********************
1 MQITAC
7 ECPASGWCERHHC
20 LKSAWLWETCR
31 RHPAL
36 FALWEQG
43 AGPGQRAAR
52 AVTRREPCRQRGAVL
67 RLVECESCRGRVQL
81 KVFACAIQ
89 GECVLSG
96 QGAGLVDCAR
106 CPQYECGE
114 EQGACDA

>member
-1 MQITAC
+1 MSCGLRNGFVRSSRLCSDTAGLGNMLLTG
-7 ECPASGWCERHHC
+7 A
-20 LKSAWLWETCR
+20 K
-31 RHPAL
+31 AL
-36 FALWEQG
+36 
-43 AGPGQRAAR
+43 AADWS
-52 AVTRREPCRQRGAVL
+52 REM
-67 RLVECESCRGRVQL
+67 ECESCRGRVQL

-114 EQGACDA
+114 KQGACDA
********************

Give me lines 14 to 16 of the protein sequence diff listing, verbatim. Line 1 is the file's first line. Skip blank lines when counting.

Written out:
>member
-1 MQITAC
+1 MSCGLRNGFVRSSRLCSDTAGLGNMLLTG